North-south Sudan talks stumble

KHARTOUM
Nov 11, 2007 (AFP)

Talks between north and south Sudan aimed at ending a festering political crisis broke down on Sunday after the two sides failed to agree on how to apply a peace deal that ended Africa's longest-running civil war.

The talks stumbled primarily on what should happen to the disputed oil-rich province of Abiye after former rebels from the Sudan People's Liberation Movement signed the Comprehensive Peace Agreement in 2005, SPLM vice-president Malek Agar said.

"The six-member committee suspended its work because of differences on how to deal with disputed matters and the persistence of disagreements on the application of the CPA," Agar told journalists.

However, Agar said the joint committee's suspension of work was not "the end of dialogue" aimed at ending a crisis sparked by the southerners' walkout from the national unity government on October 11.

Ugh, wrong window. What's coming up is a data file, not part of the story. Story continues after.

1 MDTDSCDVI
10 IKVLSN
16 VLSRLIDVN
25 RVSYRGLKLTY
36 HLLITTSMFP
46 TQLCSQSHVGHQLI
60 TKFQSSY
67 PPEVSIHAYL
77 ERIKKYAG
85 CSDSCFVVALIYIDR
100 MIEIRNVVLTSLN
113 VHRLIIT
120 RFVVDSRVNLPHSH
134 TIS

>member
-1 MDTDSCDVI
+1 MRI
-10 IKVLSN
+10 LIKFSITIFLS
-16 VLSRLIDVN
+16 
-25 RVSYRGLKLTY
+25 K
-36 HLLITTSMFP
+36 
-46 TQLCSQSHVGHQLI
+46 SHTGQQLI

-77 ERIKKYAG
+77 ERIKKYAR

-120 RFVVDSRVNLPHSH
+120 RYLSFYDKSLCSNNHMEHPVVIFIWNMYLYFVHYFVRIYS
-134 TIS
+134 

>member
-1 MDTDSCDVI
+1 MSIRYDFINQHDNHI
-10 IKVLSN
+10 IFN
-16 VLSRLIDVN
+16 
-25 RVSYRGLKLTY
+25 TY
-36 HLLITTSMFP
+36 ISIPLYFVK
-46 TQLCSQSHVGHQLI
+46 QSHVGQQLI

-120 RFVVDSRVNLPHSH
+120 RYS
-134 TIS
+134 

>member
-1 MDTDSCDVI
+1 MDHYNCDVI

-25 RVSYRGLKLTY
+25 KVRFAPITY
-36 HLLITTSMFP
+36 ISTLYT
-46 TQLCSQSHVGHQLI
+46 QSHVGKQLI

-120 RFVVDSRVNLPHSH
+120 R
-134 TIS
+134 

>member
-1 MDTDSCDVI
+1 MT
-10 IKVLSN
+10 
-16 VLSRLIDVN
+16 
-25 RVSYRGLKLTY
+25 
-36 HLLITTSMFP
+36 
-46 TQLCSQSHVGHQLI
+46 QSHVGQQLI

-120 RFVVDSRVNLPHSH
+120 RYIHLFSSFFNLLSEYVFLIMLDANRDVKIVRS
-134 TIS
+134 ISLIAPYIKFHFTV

"The committee expects new instructions from the two presidents," Agar said, referring to President Omar al-Beshir and the south's First Vice President Salva Kiir.

The committee was set up following an initial agreement on November 3 between the SPLM and Beshir's ruling National Congress Party to seek a way out of the deadlock.

The pullout of southern ministers from the Khartoum government was the most serious blow to the peace deal since it was signed in 2005 after years of tortuous negotiations.

The accord provided for a six-year transition period in which the south would enjoy regional autonomy and participate in a national unity government in Khartoum.

In 2011, southerners will be asked to vote in a referendum on whether they want to be independent or remain part of Sudan.

 

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